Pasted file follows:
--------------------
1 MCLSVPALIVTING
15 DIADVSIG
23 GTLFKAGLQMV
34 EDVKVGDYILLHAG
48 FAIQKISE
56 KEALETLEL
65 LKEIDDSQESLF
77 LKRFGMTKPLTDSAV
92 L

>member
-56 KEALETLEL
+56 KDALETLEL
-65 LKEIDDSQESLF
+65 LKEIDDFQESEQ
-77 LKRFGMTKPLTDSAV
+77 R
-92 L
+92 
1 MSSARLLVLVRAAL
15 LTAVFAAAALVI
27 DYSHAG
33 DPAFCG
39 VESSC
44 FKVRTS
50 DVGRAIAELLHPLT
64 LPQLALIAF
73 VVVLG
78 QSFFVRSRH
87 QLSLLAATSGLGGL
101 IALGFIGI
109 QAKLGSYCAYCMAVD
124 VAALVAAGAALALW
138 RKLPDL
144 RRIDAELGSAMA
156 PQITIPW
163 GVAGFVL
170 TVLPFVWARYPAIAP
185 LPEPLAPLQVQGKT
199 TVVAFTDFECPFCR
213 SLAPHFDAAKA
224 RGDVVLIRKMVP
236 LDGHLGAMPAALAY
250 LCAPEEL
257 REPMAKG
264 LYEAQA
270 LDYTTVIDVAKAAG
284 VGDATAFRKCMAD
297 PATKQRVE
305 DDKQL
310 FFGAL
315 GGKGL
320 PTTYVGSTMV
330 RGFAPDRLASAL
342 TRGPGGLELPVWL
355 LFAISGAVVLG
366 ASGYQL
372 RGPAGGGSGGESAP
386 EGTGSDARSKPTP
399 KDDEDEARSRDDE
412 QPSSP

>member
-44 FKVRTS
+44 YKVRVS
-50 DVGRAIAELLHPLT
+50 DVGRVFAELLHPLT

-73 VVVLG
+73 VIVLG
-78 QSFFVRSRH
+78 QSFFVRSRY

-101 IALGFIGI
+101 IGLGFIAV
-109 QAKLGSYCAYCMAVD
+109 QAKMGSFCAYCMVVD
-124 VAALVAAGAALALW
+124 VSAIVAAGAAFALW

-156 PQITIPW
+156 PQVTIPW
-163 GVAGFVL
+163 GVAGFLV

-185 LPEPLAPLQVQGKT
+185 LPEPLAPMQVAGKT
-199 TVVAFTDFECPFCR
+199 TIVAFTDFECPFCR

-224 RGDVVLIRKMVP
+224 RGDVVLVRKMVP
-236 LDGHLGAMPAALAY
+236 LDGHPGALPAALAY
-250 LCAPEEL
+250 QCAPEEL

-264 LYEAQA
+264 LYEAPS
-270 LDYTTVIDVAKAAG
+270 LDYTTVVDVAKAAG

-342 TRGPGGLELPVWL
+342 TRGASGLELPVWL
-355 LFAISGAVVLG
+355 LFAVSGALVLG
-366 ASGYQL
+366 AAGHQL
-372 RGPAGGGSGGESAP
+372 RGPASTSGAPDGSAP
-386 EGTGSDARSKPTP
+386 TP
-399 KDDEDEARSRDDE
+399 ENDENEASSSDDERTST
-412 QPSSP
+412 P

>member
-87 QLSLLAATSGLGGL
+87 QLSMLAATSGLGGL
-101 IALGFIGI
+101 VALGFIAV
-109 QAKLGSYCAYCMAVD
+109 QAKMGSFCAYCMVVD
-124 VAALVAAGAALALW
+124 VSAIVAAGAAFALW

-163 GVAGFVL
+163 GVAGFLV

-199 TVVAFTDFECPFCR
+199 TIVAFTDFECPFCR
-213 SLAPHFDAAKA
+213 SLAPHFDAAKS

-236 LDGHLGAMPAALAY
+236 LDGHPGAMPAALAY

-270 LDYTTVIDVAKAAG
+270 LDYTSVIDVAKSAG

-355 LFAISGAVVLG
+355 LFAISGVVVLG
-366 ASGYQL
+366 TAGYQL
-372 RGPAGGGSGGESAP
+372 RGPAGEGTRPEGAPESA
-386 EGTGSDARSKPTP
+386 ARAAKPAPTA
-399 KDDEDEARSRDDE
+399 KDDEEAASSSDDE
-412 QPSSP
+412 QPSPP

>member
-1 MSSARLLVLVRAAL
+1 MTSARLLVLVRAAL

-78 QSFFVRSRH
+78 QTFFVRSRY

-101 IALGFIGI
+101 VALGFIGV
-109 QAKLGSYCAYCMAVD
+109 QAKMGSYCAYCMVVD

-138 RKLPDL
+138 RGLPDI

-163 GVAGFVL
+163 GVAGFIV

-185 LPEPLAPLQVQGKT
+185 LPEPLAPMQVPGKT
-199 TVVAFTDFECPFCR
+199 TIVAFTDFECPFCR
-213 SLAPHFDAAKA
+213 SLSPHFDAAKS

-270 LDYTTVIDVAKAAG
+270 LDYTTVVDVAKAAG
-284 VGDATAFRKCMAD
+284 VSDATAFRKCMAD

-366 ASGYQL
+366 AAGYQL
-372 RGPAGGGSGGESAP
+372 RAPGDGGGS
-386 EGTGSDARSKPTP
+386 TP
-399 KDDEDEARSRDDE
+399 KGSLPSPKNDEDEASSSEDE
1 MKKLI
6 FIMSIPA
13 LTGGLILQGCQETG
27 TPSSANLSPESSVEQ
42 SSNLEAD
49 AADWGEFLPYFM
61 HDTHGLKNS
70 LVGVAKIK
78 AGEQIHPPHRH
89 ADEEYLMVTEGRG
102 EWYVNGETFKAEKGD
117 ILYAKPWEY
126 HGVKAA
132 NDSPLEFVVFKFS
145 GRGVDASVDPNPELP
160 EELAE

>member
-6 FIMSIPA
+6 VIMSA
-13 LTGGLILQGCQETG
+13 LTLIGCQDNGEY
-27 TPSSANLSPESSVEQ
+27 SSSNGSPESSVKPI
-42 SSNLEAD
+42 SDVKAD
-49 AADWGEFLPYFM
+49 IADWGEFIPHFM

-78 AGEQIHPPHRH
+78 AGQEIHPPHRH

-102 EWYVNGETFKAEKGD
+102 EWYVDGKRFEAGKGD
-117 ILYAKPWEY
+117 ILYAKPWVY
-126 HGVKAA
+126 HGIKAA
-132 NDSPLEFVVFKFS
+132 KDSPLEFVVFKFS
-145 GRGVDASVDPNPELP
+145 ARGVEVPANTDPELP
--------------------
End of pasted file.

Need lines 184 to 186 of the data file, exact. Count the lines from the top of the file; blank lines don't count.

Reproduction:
145 GRGVDASVDPNPELP
160 EELAE

>member